NASE on Micro-Business

Posts Tagged ‘stimulus

The health care reform debate is constantly evolving.  Here are some of the week’s top health care headlines to help keep you up-to-date on what’s being said:

Healthcare Reform Debate Heats Up In The House (The Small Business Watchdog)
Power player, the House Ways and Means Committee, debates the idea of a public option.

Health reform FAQ: Cutting through the noise (CNN Money)
Confused about what health care reform would look like and how it would change your world? You’re not alone.

Little Known Info About the Self-Employed and Health Reform [Survey] (NASE on Micro-Business)

President Obama Comments on Self-Employed and Health Reform (ABC News)
His comments on the self-employed and health care reform start at the 4:00 mark of this video clip of the interview.

HHS Secretary Presses Congress on Health Care Reform, Rules Out Increased Deficit Spending (Fox News)
Health and Human Services Secretary Kathleen Sebelius told lawmakers Wednesday that President Barack Obama is willing to listen to suggestions on how to pay for a health care overhaul, as long as they don’t increase the deficit.

Bipartisan Health Bill Gets Cold Shoulder (Roll Call)
With President Barack Obama and lawmakers in both parties continuing to struggle for a bipartisan health care reform deal, sweeping legislation — pushed by a bipartisan Senate duo — that would fundamentally restructure the way Americans get their health insurance has been gathering dust.


Often times when policymakers are putting together economic recovery and stimulus packages, it is usually micro-business and the self-employed that are left out in the cold. This is not because legislators don’t care about micro-businesses, but rather because they are do not realize that the needs of the self-employed differ greatly from a small business with 25, 50 or 150 employees.

In February, President Obama signed into law the American Reinvestment and Recovery Act (ARRA), a stimulus package which included various spending projects and tax cuts to spur our ailing economy. In addition to some changes to various SBA loan programs, the big stimulus provision touted for small business was an extension of the $250,000 limit of Section 179 expensing. Of course, for some businesses that use expensive equipment such as construction or manufacturing this is an important provision. However, the average micro-business owner is not likely to purchase that much equipment in one year. Yet there is one new tax credit included in ARRA that, I am happy to report, will benefit the self-employed.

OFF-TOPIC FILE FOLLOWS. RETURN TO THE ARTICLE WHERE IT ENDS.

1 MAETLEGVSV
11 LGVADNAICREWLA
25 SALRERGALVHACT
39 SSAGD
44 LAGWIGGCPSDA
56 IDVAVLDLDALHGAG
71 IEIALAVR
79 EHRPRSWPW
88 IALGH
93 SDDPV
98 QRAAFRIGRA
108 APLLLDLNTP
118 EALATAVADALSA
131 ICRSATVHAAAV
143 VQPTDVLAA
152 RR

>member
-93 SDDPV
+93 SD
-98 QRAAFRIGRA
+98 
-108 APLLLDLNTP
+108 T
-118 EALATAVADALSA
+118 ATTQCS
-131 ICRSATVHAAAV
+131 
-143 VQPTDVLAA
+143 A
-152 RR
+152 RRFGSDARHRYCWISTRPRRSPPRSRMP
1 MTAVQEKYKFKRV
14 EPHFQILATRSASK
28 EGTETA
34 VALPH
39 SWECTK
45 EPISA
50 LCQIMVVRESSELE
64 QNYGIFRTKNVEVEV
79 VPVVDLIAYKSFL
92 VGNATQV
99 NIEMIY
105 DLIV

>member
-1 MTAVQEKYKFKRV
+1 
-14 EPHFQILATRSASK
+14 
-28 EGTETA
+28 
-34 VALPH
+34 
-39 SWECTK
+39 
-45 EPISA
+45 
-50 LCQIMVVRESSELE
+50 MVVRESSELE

The “Making Work Pay” tax credit is a temporary refundable tax credit available in the 2009 and 2010 tax years that will allow the self-employed to receive a credit of up to $400 for individuals and $800 for married taxpayers filing jointly. To qualify, your gross income must be less than $75,000 or $150,000 for married couples. The Corporation for Economic Development’s (CFED) Self-Employment Tax Initiative estimates that the “Making Work Pay” tax credit could positively impact up to 15 million self-employed taxpayers or 68% of all Schedule C filers. Interestingly, it is not well known that this tax credit applies to the self-employed; yet, for all those entrepreneurs struggling in this difficult economic time, it could offer welcome financial assistance.

The “Making Work Pay” tax credit is the realization of the Obama administration’s promise to offer economic assistance to the middle class. We are pleased to see that they did not exclude the self-employed from their efforts.

Here are some of the top small business articles and blog posts of the week so far:

·         You\’ve finally settled up with Uncle Sam. So what should you do with the extra cash? (CNN Money)

·         Obama Seeks To Root Out Credit Card Issuer Abuses (WaPo)

·         GM Plans Major Summer Shutdown (CNN Money)

·         Will Obama Blow It With Small Businesses? (The Journal Blog)

·         105 Absolutely Free Online Videos and Lectures (SmallBizBee)

·         New Health-Care Rule for Laid-Off Workers Hits Small Businesses (Ind Street)